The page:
In order to create the detail for the shape on the right of the image below:

enter image description here

I had to create a lot of loop cuts. But the loop cuts create all the extra edges further to the left of the model, which don't really serve a purpose. I'm trying to create this as an asset for a game, so keeping it low-poly is important. How could I have modeled it without creating so many extra edges? Should I just create an extra mesh (in the same object)?

  • $\begingroup$ If this is a hard-surface model that will not need to deform or be subsurfed, I think you should be okay using n-gons. If it does need to deform, probably best to invest time in creating topology with edge flow that minimizes extraneous geometry. $\endgroup$
    – Mentalist
    Commented Feb 17, 2016 at 5:49
  • 1
    $\begingroup$ It truly depends on what's the puropse of the model (see What's the best way to topologize this?). Surely ripping the edges would probably be the most efficent way to lower the polycount, but then you'll have two disjoined pieces. Would it be fine? $\endgroup$
    – Carlo
    Commented Feb 17, 2016 at 11:05
  • $\begingroup$ If we are talking about game engine here then it doesn't matter whether you have edge line showing or not. Just remember game engine see your mesh as triangles. So if you have a polygon (4 vertices) it's equal to 2 triangles. If you have a pentagon it can be represented with just 3 triangles. So a pentagon ngon without any edge showing up in it's surface does count as 1 face in a game engine. $\endgroup$
    – hawkenfox
    Commented Feb 18, 2016 at 20:13
  • $\begingroup$ It's a common belief among modellers that all models ought to be formed from a single seamless mesh. However, one of the simplest ways to model this type of object is to create the mesh as separate pieces. $\endgroup$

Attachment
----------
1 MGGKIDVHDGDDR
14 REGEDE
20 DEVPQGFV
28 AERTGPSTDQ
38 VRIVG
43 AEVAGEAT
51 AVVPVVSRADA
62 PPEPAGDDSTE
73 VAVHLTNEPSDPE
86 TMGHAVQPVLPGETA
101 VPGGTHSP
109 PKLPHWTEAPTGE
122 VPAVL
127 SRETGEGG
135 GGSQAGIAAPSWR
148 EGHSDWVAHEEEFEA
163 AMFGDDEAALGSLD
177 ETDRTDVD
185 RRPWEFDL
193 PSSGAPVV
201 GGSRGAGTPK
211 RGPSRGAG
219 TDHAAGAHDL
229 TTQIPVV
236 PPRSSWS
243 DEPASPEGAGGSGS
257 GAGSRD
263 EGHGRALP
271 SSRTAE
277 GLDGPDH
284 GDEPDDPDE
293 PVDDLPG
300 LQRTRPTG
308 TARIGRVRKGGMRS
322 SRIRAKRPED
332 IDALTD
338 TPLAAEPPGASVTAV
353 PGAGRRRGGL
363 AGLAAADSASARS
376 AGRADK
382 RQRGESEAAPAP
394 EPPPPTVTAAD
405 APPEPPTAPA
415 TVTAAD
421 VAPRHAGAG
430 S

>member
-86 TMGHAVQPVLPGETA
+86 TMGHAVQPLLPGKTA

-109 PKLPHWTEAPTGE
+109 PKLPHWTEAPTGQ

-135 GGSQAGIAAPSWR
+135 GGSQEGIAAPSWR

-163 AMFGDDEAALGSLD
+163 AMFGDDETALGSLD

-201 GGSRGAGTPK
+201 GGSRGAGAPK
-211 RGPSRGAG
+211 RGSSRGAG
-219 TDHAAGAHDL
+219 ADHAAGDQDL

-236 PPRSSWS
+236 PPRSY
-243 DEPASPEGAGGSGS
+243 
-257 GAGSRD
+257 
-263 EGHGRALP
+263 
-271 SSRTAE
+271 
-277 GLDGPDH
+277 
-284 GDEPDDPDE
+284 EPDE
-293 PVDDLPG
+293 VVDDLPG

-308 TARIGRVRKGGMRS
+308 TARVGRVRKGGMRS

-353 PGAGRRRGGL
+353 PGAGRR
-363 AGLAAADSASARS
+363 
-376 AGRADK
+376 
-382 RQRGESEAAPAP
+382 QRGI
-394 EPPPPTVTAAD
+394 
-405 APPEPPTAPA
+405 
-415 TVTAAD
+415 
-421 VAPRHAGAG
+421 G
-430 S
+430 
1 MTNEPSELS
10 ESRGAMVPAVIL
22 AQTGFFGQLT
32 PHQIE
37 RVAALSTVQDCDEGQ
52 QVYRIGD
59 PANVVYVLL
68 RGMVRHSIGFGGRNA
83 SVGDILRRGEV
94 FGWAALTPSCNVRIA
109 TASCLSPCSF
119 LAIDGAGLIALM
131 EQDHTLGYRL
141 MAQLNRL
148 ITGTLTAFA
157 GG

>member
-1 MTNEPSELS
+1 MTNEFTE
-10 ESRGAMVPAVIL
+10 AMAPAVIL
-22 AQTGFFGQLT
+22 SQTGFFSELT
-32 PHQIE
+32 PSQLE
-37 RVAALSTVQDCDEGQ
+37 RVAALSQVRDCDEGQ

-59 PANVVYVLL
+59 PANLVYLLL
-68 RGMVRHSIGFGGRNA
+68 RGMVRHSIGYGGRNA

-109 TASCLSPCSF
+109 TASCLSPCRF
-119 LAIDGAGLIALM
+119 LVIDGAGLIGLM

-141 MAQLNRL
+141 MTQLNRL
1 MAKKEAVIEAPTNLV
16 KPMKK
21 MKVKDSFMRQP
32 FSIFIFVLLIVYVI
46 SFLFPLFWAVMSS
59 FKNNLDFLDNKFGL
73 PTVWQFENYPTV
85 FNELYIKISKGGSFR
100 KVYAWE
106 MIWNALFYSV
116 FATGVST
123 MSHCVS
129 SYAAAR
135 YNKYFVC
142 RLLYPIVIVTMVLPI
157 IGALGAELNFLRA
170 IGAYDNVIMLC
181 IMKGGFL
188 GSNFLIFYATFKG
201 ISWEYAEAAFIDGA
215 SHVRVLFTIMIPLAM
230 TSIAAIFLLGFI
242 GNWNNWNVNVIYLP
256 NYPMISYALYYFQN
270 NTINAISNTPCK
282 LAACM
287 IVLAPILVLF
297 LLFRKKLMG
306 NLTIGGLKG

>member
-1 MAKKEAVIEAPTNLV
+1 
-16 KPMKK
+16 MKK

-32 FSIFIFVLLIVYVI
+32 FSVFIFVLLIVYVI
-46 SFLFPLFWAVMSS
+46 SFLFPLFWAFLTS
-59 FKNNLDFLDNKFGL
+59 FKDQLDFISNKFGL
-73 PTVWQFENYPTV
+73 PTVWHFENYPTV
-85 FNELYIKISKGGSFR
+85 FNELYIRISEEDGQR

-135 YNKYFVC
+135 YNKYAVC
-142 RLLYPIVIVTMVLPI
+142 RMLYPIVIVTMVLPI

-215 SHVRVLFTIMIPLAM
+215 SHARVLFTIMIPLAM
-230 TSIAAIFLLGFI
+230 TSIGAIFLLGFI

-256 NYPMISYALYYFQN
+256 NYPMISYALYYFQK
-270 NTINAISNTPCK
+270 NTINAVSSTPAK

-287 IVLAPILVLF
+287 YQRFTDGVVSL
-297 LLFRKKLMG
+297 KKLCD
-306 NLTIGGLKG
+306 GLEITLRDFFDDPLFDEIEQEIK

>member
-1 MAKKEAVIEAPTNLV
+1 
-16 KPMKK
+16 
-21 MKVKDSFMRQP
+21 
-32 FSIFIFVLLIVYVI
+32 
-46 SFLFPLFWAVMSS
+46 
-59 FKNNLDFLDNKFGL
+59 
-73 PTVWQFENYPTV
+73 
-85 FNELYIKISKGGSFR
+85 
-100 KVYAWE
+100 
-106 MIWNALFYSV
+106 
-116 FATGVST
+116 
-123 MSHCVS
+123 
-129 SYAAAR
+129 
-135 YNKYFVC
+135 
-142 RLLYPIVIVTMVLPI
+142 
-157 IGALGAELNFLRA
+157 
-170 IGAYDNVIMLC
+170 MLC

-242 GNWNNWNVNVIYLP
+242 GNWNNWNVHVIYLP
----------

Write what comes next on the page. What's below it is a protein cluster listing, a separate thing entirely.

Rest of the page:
– Xtremity
    Commented Mar 20, 2016 at 9:53

2 Answers 2


In this specific case, I think think the best thing is to use the cut tool k.

In specific answer to your question, the way to create a loop cut, without having it go all the way down the surface, is ripping an edge v. In your case, you would rip the edge right along the extrusion, and the front edge to the right of it. Then make your loop cuts. You can then mend the edges if you wish, by deleting the extra edge (will remove the face of the wall), adding faces (such as tris, because in the game engine it converts to tris anyway) or by making an n-gon face over the whole section.

I hope this helps. If you give me your blend file I can make examples.

  • $\begingroup$ You don't need to rip - you can just hide the faces. Hiding faces will stop an edge loop continuing. $\endgroup$
    – Patdog
    Commented Oct 16, 2016 at 7:30

In this case, what I would do is make the area that requires a lot of loop cuts into a second object. I tried to avoid doing that at first, but there's no reason to. The computer is calculating face and vertex data. By having the extended part of the mesh as a separate object, you reduce the vertices in the first object, because the loop cuts can be removed altogether.

Select the extruded area of your mesh, separate it (I changed all my shortcuts so I have no idea what the default one is), and dissolve all of the old surplus edges in the other object.

It will stay low poly, and is just as easy to unwrap and manipulate. Just parent it to the old object if you'd like it to move at the same time, or group it, or whatever. Lots of options in this case.

Separate objects are good. Try downloading a couple of models from the Models Resource, you'll be amazed how often things are separated into multiple objects when they seem like they must be a single object.


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